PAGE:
__________ Make a "Faith-Promise" of $_________ per month.
__________ Send a one-time contribution of $ ____________.
__________ Promise to pray for the work of Concerned Methodists.
Bits and Pieces from across the United Methodist Church
Character may be manifested
in the great moments, but it is made in the small ones.
* * * * *
+ One of America's
best-known and loved preachers of the gospel has died.
Dr. Adrian Rogers -- recently retired pastor of Bellevue
Baptist Church in Memphis, and host of the program Love
Worth Finding -- died overnight. He was recently
hospitalized after complications arose in connection
with his battle against cancer. Along with being a
pastor and Christian broadcaster, Dr. Rogers is credited
with leading the battle to ensure the Southern Baptist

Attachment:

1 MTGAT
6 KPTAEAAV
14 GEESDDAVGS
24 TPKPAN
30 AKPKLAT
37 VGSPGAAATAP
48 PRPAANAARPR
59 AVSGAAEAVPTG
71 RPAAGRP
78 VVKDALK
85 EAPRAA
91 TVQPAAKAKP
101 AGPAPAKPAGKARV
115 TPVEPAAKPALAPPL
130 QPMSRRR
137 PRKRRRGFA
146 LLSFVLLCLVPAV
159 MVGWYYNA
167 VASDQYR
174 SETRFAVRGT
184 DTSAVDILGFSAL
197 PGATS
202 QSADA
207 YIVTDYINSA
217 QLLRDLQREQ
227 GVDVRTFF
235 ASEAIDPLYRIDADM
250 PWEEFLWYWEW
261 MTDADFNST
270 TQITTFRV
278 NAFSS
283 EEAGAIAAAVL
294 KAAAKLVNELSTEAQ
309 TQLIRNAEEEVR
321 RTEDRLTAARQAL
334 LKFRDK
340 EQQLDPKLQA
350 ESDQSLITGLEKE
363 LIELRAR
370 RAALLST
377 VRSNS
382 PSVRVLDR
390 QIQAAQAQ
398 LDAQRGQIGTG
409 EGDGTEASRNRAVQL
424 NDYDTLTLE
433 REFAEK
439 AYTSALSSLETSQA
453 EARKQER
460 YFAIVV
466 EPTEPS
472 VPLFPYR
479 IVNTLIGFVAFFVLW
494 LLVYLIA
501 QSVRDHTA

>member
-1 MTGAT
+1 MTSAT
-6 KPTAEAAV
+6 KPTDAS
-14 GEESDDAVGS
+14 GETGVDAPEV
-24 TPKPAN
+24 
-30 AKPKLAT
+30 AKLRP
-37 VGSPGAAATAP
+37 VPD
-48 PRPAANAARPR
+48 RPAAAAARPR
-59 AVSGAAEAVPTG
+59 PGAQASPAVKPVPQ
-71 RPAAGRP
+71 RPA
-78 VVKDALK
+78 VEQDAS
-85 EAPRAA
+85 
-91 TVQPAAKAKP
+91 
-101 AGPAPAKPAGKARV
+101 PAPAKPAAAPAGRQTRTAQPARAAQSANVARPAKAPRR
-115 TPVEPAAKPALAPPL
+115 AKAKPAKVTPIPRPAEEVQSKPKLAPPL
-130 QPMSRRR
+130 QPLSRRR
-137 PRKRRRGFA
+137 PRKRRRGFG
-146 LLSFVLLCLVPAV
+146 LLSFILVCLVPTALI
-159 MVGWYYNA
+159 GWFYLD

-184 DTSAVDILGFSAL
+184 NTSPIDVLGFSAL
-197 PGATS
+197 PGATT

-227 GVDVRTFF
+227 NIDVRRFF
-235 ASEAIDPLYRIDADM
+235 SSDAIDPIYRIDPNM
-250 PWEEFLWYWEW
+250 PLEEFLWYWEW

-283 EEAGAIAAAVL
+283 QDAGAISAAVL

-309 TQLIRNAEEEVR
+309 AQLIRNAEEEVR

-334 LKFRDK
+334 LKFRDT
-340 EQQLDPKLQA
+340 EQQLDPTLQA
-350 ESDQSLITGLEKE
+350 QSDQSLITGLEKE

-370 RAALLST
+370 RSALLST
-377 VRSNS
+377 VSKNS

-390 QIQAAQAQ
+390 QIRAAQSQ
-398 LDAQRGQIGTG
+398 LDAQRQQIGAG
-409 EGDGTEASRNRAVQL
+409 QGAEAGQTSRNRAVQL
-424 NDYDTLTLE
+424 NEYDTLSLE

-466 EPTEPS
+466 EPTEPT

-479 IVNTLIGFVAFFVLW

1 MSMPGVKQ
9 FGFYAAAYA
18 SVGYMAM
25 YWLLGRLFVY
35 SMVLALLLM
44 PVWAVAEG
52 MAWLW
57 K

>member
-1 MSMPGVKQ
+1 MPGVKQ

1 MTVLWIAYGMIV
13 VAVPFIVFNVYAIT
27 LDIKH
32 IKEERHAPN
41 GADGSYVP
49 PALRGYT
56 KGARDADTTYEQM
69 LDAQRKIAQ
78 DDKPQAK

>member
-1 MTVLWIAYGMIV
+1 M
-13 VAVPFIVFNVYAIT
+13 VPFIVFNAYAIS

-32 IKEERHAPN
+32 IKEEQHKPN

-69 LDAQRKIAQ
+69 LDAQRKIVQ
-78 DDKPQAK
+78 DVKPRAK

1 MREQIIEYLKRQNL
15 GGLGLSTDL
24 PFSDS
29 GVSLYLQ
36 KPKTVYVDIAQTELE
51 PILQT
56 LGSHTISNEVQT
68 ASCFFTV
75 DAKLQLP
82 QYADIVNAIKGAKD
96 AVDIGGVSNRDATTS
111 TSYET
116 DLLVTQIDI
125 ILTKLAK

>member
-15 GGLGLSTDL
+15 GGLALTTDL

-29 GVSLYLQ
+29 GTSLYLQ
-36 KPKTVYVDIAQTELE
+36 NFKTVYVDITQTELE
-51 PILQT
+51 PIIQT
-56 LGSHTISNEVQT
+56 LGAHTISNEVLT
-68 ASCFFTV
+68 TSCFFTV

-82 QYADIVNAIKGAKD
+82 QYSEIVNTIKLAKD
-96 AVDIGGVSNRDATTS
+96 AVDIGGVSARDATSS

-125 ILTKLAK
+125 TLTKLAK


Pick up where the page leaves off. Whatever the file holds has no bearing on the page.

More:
Convention held to its conservative biblical roots. An
announcement on the Bellevue website today declares that
Pastor Rogers "fought the good fight and finished the
course." His funeral will be held at his home church on
Thursday evening. He was 74.
+ After 86 years of
jointly producing the North Carolina Christian
Advocate,North Carolina and Western North Carolina
conferences will no longer publish the paper. Throughout
its 150 years, the paper has experienced name changes
and ceased publication because of war, disagreement, and
financial problems; it has been produced separately and
jointly by the conferences at various times. The latest
decision is rooted in financial shortfalls, the
conferences said. North Carolina Conference will
continue to publish a paper, possibly under the same
name, and is considering an online paper. Western North
Carolina is considering a separate publication or
expanded information online.
+ Michael E.
Livingston, a clergyman in the Presbyterian Church (USA)
and executive director of the International Council of
Community Churches, was installed as president of the
National Council of Churches on Nov. 10.
+ Newdow Files Suit To Take National Motto Off Currency, Tells ACLU meeting "In God We Trust" must go.